Before Ireland: A Poetry Duet


Before Ireland

A house in Ireland is promised to you,
The window is curtained in tulle and there are no trumpets in the streets,
Everyone has hands there, and if you look at them you will know all the things the hands have done.

Hands cast shadows on walls and the shadows say you can have it soon.

There’s a longing like looking through stained glass which is pretty to feel,
There’s loss like hollowed out hills that sniff you out younger 
than you were expecting.

When you use up all the air in one place you’ll ease into another and
You can listen to what cicadas are saying there too, 
The cicadas will say you can have it soon.
You will turn into your mother and then in unison you will say it is soon.
You will bite into bitter berries and again, soon. 

There’s a waiting like dogs do after a divorce, 
And remembering is breathing out until somebody starts snoring in the audience,
There's sitting on the shore of a lake with your sister and eating grapes and feeling happiness. 

There's a feeling that happens all at once and it is arriving at a house in Ireland that is promised to you. 


It’s Silly to Wait for a Wheat Field but I Do 

There are lots of pretty things out there and they flop like fish.
And I bet a lot of people make pretty things but they're either embarrassed or ashamed.
My Mother makes Mac 'n Cheese and when we eat it together we’re happy.
My Mother loves me morbidly and says
It’s okay! 
She tells me that it's okay, and it’s mean but okay because she loves me and wants it to be true.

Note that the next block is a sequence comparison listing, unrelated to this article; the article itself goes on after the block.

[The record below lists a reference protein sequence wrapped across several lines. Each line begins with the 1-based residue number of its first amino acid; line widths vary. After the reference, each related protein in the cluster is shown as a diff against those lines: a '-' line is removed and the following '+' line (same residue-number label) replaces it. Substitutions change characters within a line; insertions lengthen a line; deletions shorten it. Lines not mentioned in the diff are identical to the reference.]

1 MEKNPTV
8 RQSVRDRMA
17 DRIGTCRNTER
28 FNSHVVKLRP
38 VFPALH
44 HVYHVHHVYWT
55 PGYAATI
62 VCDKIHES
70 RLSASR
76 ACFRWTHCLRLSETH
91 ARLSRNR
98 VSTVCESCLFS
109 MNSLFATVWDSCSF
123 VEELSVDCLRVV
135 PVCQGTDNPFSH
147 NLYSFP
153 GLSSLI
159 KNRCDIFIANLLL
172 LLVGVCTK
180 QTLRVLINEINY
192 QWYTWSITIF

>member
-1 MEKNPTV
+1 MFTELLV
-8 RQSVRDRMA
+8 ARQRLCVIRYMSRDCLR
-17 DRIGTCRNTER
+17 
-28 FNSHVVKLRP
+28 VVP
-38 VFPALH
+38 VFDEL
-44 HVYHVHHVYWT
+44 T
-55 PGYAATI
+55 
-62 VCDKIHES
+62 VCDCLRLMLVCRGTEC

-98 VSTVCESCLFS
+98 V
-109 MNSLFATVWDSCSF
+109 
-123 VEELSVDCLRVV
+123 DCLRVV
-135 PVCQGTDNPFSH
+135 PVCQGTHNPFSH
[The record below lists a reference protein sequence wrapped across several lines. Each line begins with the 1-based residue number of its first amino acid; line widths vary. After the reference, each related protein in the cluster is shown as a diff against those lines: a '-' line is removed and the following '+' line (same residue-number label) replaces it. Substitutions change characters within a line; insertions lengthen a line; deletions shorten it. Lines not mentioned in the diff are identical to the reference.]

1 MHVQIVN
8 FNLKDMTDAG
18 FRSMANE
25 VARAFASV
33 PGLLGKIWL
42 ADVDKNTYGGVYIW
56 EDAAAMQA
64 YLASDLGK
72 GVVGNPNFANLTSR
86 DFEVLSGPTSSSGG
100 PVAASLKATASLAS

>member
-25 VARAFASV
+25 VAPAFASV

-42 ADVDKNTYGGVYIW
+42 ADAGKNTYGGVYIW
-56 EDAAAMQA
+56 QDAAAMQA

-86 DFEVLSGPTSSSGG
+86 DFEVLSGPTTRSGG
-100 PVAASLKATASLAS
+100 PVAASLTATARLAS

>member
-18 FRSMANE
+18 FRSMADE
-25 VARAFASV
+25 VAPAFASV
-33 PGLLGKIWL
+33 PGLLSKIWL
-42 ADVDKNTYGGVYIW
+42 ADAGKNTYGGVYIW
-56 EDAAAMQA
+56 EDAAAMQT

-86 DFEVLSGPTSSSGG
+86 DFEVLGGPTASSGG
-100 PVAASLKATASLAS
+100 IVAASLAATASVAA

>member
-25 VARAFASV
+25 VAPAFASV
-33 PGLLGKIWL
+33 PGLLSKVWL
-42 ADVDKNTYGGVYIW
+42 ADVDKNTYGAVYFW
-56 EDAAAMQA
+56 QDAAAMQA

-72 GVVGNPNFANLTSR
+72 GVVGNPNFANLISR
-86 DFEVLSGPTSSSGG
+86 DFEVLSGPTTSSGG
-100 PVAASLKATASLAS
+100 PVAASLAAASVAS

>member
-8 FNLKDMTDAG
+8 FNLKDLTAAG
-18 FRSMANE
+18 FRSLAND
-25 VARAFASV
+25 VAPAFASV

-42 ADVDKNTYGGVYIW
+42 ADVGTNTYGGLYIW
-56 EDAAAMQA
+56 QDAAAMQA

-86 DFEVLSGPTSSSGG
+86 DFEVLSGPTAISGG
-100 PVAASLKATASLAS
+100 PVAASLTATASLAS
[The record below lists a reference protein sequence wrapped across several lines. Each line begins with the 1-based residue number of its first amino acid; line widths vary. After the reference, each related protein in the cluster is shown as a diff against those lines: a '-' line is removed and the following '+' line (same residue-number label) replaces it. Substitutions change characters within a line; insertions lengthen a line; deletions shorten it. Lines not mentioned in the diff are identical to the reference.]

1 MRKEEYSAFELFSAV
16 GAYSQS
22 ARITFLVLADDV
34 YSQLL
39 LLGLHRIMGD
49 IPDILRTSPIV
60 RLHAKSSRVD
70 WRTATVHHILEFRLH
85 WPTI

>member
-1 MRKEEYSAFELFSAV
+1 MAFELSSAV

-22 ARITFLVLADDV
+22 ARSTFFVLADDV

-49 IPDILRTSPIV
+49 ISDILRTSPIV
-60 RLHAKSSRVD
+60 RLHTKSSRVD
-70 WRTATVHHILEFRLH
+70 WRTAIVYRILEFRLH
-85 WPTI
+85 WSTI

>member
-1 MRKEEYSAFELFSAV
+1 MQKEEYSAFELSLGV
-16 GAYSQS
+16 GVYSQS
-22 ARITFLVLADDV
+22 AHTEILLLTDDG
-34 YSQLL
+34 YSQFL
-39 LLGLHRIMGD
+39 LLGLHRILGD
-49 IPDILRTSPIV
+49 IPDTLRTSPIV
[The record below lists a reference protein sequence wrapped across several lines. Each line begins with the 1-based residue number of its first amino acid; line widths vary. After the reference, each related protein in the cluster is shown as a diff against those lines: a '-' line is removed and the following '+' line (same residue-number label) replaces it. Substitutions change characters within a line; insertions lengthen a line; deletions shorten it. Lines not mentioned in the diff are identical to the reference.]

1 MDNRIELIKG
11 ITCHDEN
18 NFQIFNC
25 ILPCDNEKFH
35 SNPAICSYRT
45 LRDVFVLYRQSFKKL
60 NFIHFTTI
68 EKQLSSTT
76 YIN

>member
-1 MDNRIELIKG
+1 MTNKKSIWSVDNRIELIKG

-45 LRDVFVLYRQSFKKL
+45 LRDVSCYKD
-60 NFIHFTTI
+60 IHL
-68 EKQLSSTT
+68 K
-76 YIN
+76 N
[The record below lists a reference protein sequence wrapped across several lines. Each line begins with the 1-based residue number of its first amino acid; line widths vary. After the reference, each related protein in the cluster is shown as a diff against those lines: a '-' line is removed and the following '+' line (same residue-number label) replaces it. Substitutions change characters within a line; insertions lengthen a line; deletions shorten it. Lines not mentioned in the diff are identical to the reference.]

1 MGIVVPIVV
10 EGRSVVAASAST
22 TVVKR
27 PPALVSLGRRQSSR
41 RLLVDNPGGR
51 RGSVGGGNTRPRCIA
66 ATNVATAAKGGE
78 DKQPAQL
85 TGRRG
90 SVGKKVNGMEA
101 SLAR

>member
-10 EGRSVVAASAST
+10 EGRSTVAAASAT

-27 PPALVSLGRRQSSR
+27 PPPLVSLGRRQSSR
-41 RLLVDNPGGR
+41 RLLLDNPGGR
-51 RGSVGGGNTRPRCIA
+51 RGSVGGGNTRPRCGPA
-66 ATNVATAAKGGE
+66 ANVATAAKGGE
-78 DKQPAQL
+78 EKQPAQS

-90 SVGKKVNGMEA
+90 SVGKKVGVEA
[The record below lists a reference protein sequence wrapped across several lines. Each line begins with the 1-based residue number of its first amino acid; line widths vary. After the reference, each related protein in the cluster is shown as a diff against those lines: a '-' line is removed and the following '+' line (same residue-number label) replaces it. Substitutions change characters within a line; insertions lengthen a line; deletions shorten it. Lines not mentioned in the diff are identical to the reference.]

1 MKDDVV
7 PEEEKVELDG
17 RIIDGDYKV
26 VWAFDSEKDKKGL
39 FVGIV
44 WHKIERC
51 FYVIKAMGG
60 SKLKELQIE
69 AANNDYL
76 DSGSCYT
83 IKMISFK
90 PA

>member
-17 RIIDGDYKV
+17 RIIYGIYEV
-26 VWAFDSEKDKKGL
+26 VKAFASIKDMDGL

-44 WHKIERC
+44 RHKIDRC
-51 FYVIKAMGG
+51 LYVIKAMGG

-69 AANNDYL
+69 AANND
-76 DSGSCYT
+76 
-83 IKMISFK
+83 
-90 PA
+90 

I still have my childhood bed.
Its iron is bent into shapes you think you’d find in the woods but actually you don't.
When I imagine leaving it behind forever, it feels better
If I call it pilgrimage. 
It feels good to imagine myself in a bonnet in a wagon in the West.
I could really feel good blending into a wheat field. I'd do it well and clean.

I do leave to go visit places, 
And when I do,
I count pretty chandeliers and talk about how one day I will count enough pretty chandeliers, 
And I know I do not like my commitment to counting. 
Dull and inbred yearning will turn bones overripe over time
Getting brown banana mushy 
And slipping down the drain when I drain the bathtub without getting out.

I'm worried I’ll leave and not go anywhere. But after enough years I’ll be iron-wrought into shapes I didn't think I’d find,
and I’ll have to say enough years



A Nunnery, Except It’s Just a Set of Twins Who Never Left Home

Charity and I sit in our woods together.
We’ve named all the trees here and have remembered them for a decade,
And the trees are very fond of us now that we're older, 
And we are lucky to have more fondness rather than less after the passing of a decade.

We've named all the trees here and won’t forget them either.
I remember being landlocked in this red house and feeling feverish safety.
We are lucky the bark around us came to love us more over a decade, 
And I remember the birds in the trees watched us grow calluses like it was an extravagant play. 

And I remember being landlocked in this red house and feverish safety with you. 
There were more than four seasons some years and we named all those too,
And I remember big birds hung in the trees and watched us grow calluses like a play.
Charity and I stayed the same, and many did not want to so they left. 

There were more than four seasons,
And they made us each other's mothers,
Charity and I stayed slumbering here and many went away to get rich. 
Charity and I remember the moon lit without the sun and we fed strawberries to cats.

We are each other's mothers. 
Big stuff is still small next to us. 
Me, Charity, and the fat moon fed barn cats warm strawberries, and we know it's beautiful too.
I bet even when we're gone for good we’ll haunt the red house’s hills. And the strawberry field. And the tired forest. 



By Sydney McMahon

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